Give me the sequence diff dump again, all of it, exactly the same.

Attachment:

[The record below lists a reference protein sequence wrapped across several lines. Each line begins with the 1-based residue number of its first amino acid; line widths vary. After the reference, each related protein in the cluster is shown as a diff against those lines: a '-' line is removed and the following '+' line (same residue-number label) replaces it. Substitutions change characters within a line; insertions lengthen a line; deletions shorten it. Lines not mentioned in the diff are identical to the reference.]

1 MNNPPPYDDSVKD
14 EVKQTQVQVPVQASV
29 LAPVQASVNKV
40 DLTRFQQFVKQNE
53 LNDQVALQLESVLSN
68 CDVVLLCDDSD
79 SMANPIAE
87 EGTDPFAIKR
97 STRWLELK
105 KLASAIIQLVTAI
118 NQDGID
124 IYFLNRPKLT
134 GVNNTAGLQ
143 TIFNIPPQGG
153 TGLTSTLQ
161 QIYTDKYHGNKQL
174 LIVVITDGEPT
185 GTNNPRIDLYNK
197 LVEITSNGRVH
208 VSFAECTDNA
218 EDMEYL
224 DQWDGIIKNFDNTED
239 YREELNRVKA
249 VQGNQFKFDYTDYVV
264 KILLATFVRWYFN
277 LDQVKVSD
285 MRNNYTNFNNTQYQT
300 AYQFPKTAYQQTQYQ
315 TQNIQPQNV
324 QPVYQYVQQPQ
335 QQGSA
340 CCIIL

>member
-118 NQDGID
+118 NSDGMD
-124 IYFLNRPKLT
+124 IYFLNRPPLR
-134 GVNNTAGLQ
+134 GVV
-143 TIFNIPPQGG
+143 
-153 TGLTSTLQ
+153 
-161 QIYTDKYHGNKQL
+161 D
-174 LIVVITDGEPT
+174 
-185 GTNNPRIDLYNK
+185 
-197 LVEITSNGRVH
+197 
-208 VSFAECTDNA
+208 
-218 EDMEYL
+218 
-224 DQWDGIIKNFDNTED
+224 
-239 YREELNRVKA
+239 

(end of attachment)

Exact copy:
[The record below lists a reference protein sequence wrapped across several lines. Each line begins with the 1-based residue number of its first amino acid; line widths vary. After the reference, each related protein in the cluster is shown as a diff against those lines: a '-' line is removed and the following '+' line (same residue-number label) replaces it. Substitutions change characters within a line; insertions lengthen a line; deletions shorten it. Lines not mentioned in the diff are identical to the reference.]

1 MNNPPPYDDSVKD
14 EVKQTQVQVPVQASV
29 LAPVQASVNKV
40 DLTRFQQFVKQNE
53 LNDQVALQLESVLSN
68 CDVVLLCDDSD
79 SMANPIAE
87 EGTDPFAIKR
97 STRWLELK
105 KLASAIIQLVTAI
118 NQDGID
124 IYFLNRPKLT
134 GVNNTAGLQ
143 TIFNIPPQGG
153 TGLTSTLQ
161 QIYTDKYHGNKQL
174 LIVVITDGEPT
185 GTNNPRIDLYNK
197 LVEITSNGRVH
208 VSFAECTDNA
218 EDMEYL
224 DQWDGIIKNFDNTED
239 YREELNRVKA
249 VQGNQFKFDYTDYVV
264 KILLATFVRWYFN
277 LDQVKVSD
285 MRNNYTNFNNTQYQT
300 AYQFPKTAYQQTQYQ
315 TQNIQPQNV
324 QPVYQYVQQPQ
335 QQGSA
340 CCIIL

>member
-118 NQDGID
+118 NSDGMD
-124 IYFLNRPKLT
+124 IYFLNRPPLR
-134 GVNNTAGLQ
+134 GVV
-143 TIFNIPPQGG
+143 
-153 TGLTSTLQ
+153 
-161 QIYTDKYHGNKQL
+161 D
-174 LIVVITDGEPT
+174 
-185 GTNNPRIDLYNK
+185 
-197 LVEITSNGRVH
+197 
-208 VSFAECTDNA
+208 
-218 EDMEYL
+218 
-224 DQWDGIIKNFDNTED
+224 
-239 YREELNRVKA
+239 